2009 Team Pass Protection Rankings: A Look Back

| June 12, 2011

Starting Monday, we’ll begin a series breaking down the best individual pass protectors for 2010, so be sure to check back in.
 
In the mean time – on the heels of our 2010 team pass protection rankings – here’s a quick look back at what the same formula produced in 2009.

A familiar group would up at the top as Indianapolis’ concoction of few extra blockers and quick-triggered quarterback balanced a relatively porous line and again formed the pressure-handling unit that others looked up to.
 
Linked below is the three-part series written by Neil Hornsby.
 
 
As a refresher, the formula used in this exercise was:

(Total Pressure [sacks + 0.75 * Hits + 0.75 * Hurries] / Passing Plays) * (Average Blockers / Passing Play) = Pass Protection Rating
 
 

2009: No. 32 to No. 23

Kicking things off in Oakland, Mario Henderson “anchored” the last-ranked pass protection group in the league. Keeping in backs as extra blockers – as effective as they were – was not enough to pull this group up.
 
At No. 23, Carolina’s Ryan Kalil was a standout, but surrounded with lacking help, backs that couldn’t support the front five, and a QB that withered in the face of pressure, the Panthers fell into the bottom third of the league.
 
Full article: 2009 Pass Protection Rankings — 32-23
 
 

2009: No. 22 to No. 13

Injuries and sub-par performance were the story for the 49ers’ pass protection efforts in 2009. Scramble as they might to plug holes, there were just too many to fill – an issue they tried to rectify in the 2010 draft.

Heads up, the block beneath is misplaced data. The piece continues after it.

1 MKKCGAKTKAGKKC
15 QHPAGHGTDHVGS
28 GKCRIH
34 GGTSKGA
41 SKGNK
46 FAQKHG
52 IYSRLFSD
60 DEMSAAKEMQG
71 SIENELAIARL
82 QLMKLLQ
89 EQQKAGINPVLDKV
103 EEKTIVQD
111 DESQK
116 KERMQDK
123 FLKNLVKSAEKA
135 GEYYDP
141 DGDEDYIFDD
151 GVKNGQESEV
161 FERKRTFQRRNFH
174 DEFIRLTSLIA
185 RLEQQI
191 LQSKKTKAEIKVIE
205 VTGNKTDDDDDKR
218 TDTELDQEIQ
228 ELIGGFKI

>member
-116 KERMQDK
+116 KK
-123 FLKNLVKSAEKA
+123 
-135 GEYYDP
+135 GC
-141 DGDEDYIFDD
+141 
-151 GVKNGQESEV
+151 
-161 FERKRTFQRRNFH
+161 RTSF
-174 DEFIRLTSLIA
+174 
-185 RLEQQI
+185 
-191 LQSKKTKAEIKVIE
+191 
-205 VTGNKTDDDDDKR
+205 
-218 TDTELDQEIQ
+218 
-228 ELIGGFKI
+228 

Tennessee wasn’t as good as they were the season before, but landed fairly high on the 2009 list. Highlighted by the fall-off of Michael Roos (who has since continued his slide), this still-decent unit was headed in the wrong direction.
 
Full article: 2009 Pass Protection Rankings — 22-13
 
 

2009: No. 12 to No.1

Slotting in at No. 12, the Rams, like Indy, chose not to hold in many extra blockers, but unlike the Colts, didn’t have the QB able to negate pressure with quick and smart decision making. A strong pass-blocking line and lots of receivers in routes, but just a QB away from tying it together.
 
The Colts’ synergistic unit rose to the top in a relatively unorthodox manner. Not the best protection from their line, but the other parts and schemes factored in to make this the top pass protection group for 2009.
 
Full article: 2009 Pass Protection Rankings — 12-1
 
 
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